What I need to do is to get out of the way of the train. The question is, do I make a wholehearted effort to move up in this same industry? Do I try to “restart the car”? Or do I jump out? Try my hand at something new?

I’m leaning toward the latter — but it’s scary. Because it may also be stupid. Stupid because I have thirty years of experience in this industry. Stupid because I would likely make a good manager. At the very least I know what constitutes bad management. (Let’s just start with not enough soup spoons and go from there!) I am wrestling with the notion that if I stay in the restaurant business it will be because it’s familiar — that remaining will feel more like a “non-decision”. I could use some divine intervention or, barring the appearance of The Almighty, an alert conductor.

Something new sounds exciting. New always SOUNDS exciting. It doesn’t always turn out to be exciting, though, does it?

What would be nice would be if I could engineer a large-scale version of that “tulip chicken”. I just don’t know how to make that happen — so accustomed am I to “making do”. I need to figure it out, though — and soon. Because if I don’t, I’m going to be squashed by that train. I really am. I can almost see its headlights now.

17 thoughts on ““MAKING DO!”

  1. I don’t care what career choice you choose as long as it doesn’t interfere with your writing. I’m pretty sure a lot of good blog posts wouldn’t come out of being an accountant!


    • javaj240 says:

      Don’t worry — whatever I do, I’m fairly certain it won’t involve numbers! (Power Ball winner would have been nice, though!)


  2. Vanessa says:

    I love this post so much. There are so, so many things I want to talk to you about. Can we still meet up when I’m in NY? x


  3. You are such a gifted writer, Jac (can I call you that??) and I just know – I KNOW – there is something better for you out there, something you deserve. I hope you find it, and soon. Because I don’t want these Jersey characters that I know too well to get my friend run over by a train. You should own the train, or the restaurant or become a food critic or an accomplished author. I’m behind you, girlfriend. All the say!


    • javaj240 says:

      Everyone calls me “Jac”! So, yes, feel free! You are the second person who suggested I become a food critic — it might be worth looking into. Although, union agitator does hold some appeal — I could finally put my feistiness to good use. (My daughter calls me “feisty” ALL the time!)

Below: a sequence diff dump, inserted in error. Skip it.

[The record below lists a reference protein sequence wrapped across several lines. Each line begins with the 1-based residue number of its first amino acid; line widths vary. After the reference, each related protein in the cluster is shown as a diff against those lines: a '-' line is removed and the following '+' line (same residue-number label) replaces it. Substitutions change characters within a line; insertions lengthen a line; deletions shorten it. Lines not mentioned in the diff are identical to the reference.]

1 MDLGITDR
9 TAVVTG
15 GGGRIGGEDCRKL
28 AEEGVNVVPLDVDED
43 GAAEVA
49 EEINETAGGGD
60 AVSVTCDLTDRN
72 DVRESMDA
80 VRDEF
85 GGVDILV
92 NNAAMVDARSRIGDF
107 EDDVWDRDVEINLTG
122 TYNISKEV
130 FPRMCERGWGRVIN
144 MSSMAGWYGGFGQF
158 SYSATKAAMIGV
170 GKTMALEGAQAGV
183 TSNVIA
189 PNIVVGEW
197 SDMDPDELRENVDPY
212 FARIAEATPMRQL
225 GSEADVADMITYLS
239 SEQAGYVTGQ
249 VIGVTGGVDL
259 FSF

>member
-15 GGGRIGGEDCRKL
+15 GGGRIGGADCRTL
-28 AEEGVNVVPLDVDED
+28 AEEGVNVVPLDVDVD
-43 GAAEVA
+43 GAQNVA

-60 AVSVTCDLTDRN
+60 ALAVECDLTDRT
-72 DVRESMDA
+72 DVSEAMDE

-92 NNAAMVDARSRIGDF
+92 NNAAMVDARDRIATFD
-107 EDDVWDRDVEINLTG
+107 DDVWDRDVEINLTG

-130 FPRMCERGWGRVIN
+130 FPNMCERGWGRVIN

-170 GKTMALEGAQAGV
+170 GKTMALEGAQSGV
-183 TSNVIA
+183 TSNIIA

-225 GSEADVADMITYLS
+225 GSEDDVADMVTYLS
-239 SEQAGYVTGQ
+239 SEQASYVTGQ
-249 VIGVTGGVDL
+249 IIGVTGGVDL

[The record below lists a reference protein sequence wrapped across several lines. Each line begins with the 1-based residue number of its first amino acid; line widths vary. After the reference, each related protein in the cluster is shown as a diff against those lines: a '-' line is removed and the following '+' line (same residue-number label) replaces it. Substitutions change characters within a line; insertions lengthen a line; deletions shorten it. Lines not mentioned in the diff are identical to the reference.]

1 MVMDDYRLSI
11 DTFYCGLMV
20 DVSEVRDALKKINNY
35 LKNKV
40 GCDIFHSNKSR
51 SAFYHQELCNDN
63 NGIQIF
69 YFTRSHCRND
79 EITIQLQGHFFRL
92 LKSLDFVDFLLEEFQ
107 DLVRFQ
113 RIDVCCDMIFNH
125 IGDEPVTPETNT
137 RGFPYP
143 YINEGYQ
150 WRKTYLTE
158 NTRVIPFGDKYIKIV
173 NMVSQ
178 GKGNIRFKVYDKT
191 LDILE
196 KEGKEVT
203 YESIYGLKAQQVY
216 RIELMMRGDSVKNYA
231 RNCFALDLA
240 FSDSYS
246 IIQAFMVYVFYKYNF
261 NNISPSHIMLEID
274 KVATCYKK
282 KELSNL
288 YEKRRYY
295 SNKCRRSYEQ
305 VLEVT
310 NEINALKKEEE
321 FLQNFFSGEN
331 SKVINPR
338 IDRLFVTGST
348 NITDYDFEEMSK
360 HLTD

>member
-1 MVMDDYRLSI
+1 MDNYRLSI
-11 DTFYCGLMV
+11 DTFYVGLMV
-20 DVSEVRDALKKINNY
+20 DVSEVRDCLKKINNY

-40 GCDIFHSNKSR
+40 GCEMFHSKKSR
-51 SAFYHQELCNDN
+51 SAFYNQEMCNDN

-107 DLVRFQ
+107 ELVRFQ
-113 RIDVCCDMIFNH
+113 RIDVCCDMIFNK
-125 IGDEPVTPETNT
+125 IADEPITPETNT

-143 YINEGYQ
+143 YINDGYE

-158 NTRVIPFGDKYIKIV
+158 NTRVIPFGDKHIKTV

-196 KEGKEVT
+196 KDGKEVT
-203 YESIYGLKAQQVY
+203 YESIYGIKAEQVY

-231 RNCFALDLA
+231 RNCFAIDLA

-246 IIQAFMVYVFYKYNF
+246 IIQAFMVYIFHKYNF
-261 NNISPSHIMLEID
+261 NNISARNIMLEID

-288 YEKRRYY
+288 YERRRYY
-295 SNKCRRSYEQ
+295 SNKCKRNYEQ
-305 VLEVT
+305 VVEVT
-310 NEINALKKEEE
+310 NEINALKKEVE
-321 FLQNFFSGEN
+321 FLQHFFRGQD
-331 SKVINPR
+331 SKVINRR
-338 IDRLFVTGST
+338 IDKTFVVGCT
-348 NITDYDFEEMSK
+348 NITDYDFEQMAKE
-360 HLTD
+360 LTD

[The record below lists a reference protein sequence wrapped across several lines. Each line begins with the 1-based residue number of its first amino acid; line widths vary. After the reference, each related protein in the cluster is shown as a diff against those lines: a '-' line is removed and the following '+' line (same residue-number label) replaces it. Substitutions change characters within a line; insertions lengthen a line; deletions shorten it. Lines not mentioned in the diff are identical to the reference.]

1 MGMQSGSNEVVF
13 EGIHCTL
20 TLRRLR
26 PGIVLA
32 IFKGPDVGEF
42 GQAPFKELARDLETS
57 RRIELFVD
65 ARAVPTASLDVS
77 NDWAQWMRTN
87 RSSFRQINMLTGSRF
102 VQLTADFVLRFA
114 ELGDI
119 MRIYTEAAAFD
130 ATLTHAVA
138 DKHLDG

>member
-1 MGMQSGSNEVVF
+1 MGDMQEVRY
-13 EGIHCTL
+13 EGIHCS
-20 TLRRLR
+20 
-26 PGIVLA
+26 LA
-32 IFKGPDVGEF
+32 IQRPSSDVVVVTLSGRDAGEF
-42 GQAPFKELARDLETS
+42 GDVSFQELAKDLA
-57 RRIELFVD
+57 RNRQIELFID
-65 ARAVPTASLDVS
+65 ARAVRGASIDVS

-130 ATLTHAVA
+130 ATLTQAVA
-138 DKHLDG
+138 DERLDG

I have been toying with the idea of joining some kind of writer’s workshop — something positive might come from this type of activity — at the very least I will feel like I am being proactive!

      I have no idea where our clientele comes from! They are a whole other breed of people. Seriously. These are NOT folks.one normally bumps into at the Shop-Rite. I hope they’re not Jersey people, LOL!


  4. Restaurant management sounds like a way up for you,but it also comes with long hours and its own set of headaches. Based upon your superb writing maybe you could be a restaurant critic, or perhaps take a risk, get off the tracks and send this story to Chef Ramsay for his feedback. Who knows unless you try. And, for sure, you are driven and have accumulated motivation and initiative among your travels. Best of luck.


    • javaj240 says:

      Chef Ramsey? I shudder to think what HE might say to me. I don’t imagine there will ever come a time when I would seek his opinion, LOL! Food critic? Hmmmm… That’s not something that ever occurred to me. Thanks for the suggestion. I may have to mull that one over !


  5. I’ve been forced to jump careers twice, no, three times, I did just fine, thank you.


    • javaj240 says:

      Wow! You are my inspiration!


      • Research scientist to pharma publishing and advertising to phrma regulatory affairs to self employed health and safety trainer. This last was some of the best fun I ever had with my clothes on, but business tanked during the recession. First thing that companies cut when the going gets tough is their training budgets.
        Still, I had a go.


  6. You are such an amazing writer. You deserve way more than what you’re getting. Your post expressed a lot of the same frustration I am feeling at my job. I’m also looking to make “the next step” — just don’t know what that is yet — so I really relate to this post.


    • javaj240 says:

      I figured it would resonate with at least one person. All hail the unhappily employed! LOL! Hopefully we’ll both figure it out 🙂


  7. Karen says:

    You need to get off the track any way you can/


  8. We only regret what we don’t attempt in life… never the silly mistakes. But I love your metaphor and really took it to heart… I think I’ve been on the tracks too long myself… so here’s the new mantra for the both of us, “Start the damn car and get the hell off the tracks!” xxoo